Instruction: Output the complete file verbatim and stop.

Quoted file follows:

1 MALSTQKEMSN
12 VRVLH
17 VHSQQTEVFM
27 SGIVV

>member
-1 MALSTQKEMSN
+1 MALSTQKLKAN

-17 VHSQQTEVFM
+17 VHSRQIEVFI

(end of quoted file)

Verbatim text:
1 MALSTQKEMSN
12 VRVLH
17 VHSQQTEVFM
27 SGIVV

>member
-1 MALSTQKEMSN
+1 MALSTQKLKAN

-17 VHSQQTEVFM
+17 VHSRQIEVFI